The Republic of South Sudan has officially requested to be a member of the Arab league, Khaleej Online reported yesterday.
“The application will be presented to the Arab league Council at the level of foreign ministers in its 149th session at the headquarters of the General Secretariat of the League (in Cairo)”, a diplomatic source said.
The application insinuates that South Sudan is seeking an end to the ongoing conflict through political leverage from the Arab League.
The US government was the primary force behind South Sudan’s secession following a referendum in 2011. The US previously supported the Sudan People’s Liberation Movement (SPLM), which eventually transitioned into the government yet conflict rages on today with some 50,000 people killed since December 2013, according to the Council on Foreign Relations.
If South Sudan succeeds it will be the 23rd country to join the Arab League. Its neighbours Djibouti and Somalia have already been members for some years. The use of Arabic language is one of the official requirements for being recognised as an Arab state. But this comes as a major quandary, as the majority of its population is largely Christian, and there may be opposition to adopting an Arab outlook politically.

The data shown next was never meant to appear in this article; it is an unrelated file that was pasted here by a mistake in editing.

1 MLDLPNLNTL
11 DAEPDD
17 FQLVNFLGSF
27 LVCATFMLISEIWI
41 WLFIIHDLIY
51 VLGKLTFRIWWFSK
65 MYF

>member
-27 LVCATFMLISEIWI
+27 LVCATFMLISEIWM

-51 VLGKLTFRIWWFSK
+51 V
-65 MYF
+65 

The US has taken a peripheral approach to Sudan since, by not directly being involved in mediation over the internal dynamics. Yet it seeks to impose sanctions on both sides of the conflict.
Despite being an oil rich country, the ongoing conflict in Sudan has disabled the development of its economy and infrastructure. According to the BBC, only 15 per cent of its citizens owns a mobile phone.
The Arab League meeting will also discuss Israel’s adventurous interests in Africa, and the agenda for the future Arab summit set to take place in Riyadh, Saudi Arabia.